“I am concerned about Bush lies and will not vote for Bush because of them. But we have to remember, Lyndon Johnson lied, Nixon lied, Reagan lied and Clinton lied.”
Yes, but to protect this or that program, initiative, or policy. Bush is the first since Nixon to use lies as an everyday tactic, and even Nixon told the truth occasionally. Bush hasn’t told the truth about ANYTHING at any time, before or after his (s)election. His speeches are chains of platitudes laced with lies and his programs have Orwellian DoubleSpeak names that mean the opposite of what the programs are actually intended to do. It’s almost pathological.
As for who I would consider a “True Democrat”, it depends what you mean. There are 2 distinct and quite different source groups–before and after FDR.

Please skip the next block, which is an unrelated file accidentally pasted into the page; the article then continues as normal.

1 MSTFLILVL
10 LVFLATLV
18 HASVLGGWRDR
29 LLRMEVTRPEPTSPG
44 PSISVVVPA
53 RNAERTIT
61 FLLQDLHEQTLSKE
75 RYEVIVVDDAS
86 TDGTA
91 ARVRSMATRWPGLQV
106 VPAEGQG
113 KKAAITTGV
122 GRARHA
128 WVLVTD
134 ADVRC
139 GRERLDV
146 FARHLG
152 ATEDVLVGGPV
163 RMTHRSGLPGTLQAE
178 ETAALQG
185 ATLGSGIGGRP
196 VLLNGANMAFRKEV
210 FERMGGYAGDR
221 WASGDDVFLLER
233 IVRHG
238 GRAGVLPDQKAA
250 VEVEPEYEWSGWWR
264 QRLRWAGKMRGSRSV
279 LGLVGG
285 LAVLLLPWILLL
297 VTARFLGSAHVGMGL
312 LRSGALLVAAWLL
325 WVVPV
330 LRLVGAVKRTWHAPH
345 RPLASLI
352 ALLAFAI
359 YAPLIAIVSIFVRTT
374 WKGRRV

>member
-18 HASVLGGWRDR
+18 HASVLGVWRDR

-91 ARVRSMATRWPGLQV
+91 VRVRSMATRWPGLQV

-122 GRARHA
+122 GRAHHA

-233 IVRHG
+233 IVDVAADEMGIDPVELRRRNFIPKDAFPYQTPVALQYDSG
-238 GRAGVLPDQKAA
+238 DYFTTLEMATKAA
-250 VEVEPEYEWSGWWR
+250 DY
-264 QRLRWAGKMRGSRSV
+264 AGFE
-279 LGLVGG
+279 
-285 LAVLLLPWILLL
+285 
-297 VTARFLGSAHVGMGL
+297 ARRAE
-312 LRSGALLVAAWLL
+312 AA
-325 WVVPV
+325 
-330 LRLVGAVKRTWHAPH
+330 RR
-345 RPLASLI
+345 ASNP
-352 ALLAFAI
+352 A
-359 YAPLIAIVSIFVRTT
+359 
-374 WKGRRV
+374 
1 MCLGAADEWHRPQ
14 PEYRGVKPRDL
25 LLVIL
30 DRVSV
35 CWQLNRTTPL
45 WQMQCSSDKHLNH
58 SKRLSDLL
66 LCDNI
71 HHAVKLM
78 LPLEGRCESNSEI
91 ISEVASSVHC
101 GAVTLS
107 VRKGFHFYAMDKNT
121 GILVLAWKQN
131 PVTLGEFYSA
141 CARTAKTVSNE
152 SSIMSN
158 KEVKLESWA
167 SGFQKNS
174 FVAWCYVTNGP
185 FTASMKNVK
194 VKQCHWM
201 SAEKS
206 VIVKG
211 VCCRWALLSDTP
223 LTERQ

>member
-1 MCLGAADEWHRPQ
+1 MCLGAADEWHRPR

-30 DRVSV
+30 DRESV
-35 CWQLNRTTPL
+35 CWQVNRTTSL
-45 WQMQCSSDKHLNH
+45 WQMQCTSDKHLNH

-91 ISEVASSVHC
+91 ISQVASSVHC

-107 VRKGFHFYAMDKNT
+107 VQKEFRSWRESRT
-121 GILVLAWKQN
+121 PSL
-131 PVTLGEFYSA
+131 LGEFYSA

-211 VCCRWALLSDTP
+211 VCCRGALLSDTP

If you mean in the same sense that I was using “True Republicans”, ie, those who represent the original Democratic template, then I would have to point out that the Democratic Party was created in the shape it would maintain for most of the next century in the early 1800′s as a party that existed to defend slavery. By that definition, the last True Democrat was probably George Wallace, altho Zell Miller sometimes comes awfully close.
If you mean in the current sense of “Democrat”–the post-Rooseveltian paradigm the party has maintained for the past 60 years as the party of the working class and the disadvantaged–then I would probably choose Adlai Stevenson, Harry Truman, Jimmy Carter, and/or Lyndon Johnson.
Further comments are certainly welcome,. but be aware that the program limit is 1000 characters (roughly, 2 long paragraphs).
Hardly suitable for a long-winded SOB like me….